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Learning to Sail: What to Know Before You Leave the Dock

By Edited Jul 11, 2015 0 2

Before you get your boat rigged and head away from the dock for the first time, there are a several things you should check. Whatever the other goals of your sail may be, you probably plan to safety spend time on the water and safety return back to the dock. To ensure success you need to check the weather, the tides and currents, hazards to navigation, your boat, and your equipment. Checking these 5 things each time you sail takes only a few minutes and can help keep you safe on the water.

Weather

The two weather elements you should be most concerned about when you are sailing are the wind and potential storms. You can check the weather by watching the TV, checking the internet, watching the sky, or listening to your VHF radio. You should be sure that there are no thunderstorms or severe weather expected in your area during the time you expect to be on the water. If this is your first time on the water, you should allow for a few extra hours of clear sailing in case you don't arrive back at the dock on time. You should also check the wind forecast. While too much wind can be a bad thing for a beginner, not enough wind makes it difficult to move your boat and you can become stranded. For your first time on the water you ideally want between 10-15 knots of wind. You should also know which direction the wind is coming from.

Tides and Currents

Before you leave the dock, you should check to find out if the area you are sailing in experiences tides and currents. If you are sailing in a body of water that experiences tides you should consult your local tide chart and if possible plan to sail when the tide is high. You could also choose to sail out with the tide and back in with the tide or vice versus. If you are sailing in a river, it is important that you sail against the current to start, that way you can safely return even if the wind dies. Even areas that don't normally have a current may develop a current. If you are sailing in a new place, it is important to pay attention to what the water is doing as you get ready to go sailing.

Underwater Hazards

The last thing you want on your first sail is to hit something. If you are headed out sailing for the first time or are sailing in a new place, it is important to know what dangerous rocks, shoals, sunken boats, or other hazards lurk under the water. Depending on the size of your boat and the distance you plan to cover, you can either consult a chart or ask someone familiar with the area. Remember that a Harbor that you sailed at when the tide was high may pose another set of hazards when the tide is low. It is also important to know your boats draft (depth underwater) so you know how shallow you can sail.

Check your Boat

In addition to rigging your boat (which is outside the scope of this article) there are a few things you should check on board your boat. First it is important to make sure that your boat is rigged properly. While it may sound silly, you should double check that you have all the parts. I have seen more than one person push away from a dock only to realize they forgot to put on their rudder and have no means of steering. In addition you should check that the lines and metal on the boat are not frayed or broken.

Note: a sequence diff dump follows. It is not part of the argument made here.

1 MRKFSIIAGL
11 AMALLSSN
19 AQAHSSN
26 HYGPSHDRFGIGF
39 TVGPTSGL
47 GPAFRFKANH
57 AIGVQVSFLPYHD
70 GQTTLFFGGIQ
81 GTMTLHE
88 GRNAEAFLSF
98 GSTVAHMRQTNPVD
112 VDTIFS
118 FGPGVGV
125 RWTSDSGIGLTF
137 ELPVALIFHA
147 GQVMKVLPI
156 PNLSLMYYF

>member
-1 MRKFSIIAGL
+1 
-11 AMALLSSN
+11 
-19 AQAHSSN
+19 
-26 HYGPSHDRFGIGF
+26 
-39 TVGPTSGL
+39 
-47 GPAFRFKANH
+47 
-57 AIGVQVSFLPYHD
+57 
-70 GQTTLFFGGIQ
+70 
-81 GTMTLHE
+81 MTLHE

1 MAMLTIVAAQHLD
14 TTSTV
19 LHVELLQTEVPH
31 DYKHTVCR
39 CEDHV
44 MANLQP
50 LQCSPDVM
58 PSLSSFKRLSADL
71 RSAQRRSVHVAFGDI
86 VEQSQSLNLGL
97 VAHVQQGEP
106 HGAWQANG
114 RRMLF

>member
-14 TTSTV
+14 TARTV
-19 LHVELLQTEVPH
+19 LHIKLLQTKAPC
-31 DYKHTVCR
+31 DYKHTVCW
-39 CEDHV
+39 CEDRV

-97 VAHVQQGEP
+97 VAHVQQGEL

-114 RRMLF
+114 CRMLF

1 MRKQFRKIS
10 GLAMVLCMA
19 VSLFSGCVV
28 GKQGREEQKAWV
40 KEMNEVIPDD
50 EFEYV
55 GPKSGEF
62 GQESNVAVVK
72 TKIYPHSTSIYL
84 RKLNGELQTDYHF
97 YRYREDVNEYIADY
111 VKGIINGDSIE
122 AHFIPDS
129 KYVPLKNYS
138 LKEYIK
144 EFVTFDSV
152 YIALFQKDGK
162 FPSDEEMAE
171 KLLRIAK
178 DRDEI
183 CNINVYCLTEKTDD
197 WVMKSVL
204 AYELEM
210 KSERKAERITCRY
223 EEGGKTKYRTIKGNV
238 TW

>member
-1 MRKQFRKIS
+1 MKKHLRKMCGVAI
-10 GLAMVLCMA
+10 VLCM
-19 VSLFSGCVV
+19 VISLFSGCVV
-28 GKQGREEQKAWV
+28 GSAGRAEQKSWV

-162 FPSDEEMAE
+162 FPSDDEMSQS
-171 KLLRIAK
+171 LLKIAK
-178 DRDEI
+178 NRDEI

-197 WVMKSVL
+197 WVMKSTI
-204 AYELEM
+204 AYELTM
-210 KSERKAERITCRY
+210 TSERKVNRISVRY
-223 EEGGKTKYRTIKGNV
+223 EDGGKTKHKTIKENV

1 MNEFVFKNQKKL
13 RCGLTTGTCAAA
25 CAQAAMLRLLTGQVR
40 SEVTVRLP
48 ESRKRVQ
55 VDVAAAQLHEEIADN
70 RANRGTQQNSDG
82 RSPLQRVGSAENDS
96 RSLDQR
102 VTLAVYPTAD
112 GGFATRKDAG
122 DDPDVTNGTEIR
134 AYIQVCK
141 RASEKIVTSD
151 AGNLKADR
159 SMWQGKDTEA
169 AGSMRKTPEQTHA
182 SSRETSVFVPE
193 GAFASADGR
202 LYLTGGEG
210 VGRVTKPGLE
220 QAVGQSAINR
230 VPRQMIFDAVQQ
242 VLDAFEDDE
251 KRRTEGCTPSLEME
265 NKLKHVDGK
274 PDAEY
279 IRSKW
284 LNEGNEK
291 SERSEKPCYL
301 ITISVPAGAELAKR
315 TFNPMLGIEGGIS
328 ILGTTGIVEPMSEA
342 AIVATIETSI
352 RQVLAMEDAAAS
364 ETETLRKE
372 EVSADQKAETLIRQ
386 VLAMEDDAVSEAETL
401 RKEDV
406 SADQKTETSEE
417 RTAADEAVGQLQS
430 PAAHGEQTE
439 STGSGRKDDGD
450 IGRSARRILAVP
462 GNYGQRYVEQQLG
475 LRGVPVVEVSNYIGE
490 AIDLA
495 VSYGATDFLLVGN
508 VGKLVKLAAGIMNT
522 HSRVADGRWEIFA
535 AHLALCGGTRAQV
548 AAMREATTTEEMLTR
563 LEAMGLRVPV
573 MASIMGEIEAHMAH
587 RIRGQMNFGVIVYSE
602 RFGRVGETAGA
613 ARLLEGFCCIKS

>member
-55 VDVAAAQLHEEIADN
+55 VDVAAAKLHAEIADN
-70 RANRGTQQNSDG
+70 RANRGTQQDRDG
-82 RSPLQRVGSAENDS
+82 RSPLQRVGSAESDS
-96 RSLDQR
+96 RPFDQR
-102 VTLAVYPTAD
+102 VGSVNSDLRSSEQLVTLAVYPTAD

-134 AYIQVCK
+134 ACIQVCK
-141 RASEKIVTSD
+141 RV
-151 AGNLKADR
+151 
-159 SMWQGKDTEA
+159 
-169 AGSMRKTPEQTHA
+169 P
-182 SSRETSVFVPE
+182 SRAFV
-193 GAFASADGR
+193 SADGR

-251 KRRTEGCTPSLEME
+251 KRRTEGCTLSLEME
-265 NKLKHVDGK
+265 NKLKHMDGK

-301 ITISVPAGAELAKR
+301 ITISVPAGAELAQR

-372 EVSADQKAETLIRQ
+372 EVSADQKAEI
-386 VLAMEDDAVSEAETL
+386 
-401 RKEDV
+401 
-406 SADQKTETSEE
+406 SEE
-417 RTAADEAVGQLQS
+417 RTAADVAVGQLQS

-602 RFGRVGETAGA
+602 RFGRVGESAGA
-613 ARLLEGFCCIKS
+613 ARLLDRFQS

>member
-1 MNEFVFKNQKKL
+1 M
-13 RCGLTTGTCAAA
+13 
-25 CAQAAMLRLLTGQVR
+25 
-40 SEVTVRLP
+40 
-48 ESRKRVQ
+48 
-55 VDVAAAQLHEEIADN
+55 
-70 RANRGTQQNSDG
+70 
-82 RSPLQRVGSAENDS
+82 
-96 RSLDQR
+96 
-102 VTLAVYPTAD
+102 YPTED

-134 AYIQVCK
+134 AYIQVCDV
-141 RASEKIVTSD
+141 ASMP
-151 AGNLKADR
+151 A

Have a Plan

It is important to have a plan for two important reasons: so you can bring the appropriate supplies for the length of your sail, and so that if you don't come back on time someone know where you are. If you are planning on being out on the water for the 1st time or the 301st time, it is important that someone know your plan. These are some of the important things that should be communicated to someone on land:

  • Where you are going
  • What time you plan to return - I like to give an expected time I'll return as well as a time they should start to worry
  • What to do if you don't return - If you are going out in a small boat, you may only want someone to come tow your boat in, however if you are planning on a long distance sail offshore and you motor has been acting up, you may need a larger search
  • What communication and emergency equipment you have with you -You should let your person know if you plan to have your cell phone or a radio

Equipment to Have Onboard

Even if you are planning a short sail, it is important to take certain equipment with you. Here is a list of some of the things you should bring with you. It is best to put this equipment in a plastic bag or a dry bag to keep it from getting wet. If you are on a small sailboat, it is a good idea to tie this bag to the boat in case you capsize. If you are planning to sail within 50 yards of the dock, this list may be overkill, but in general these items should be available.

  • Life Jackets for every person onboard
  • Communication device - a VHF radio and/or cell phone - remember you may not have cell phone coverage where you are going
  • Water and food - even for a short sail you should take a water bottle.
  • Sunscreen, sunglasses, and hat - The water reflects the sun and makes it very easy to get burnt
  • A watch
  • A shirt or jacket in case it cools off or you get wet -

Sailing is a fun and rewarding activity. When you are learning to sail these 5 things can help keep you safe and make your early sailing trips more successful.

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Comments

May 7, 2010 10:57pm
deeljea
Thanks for the useful information, I always wanted to learn about sailing.
May 9, 2010 6:03am
Nikon
when I saw this I thought about the young woman who was attempting to break the record for going around the world. I'm nowhere near there yet!
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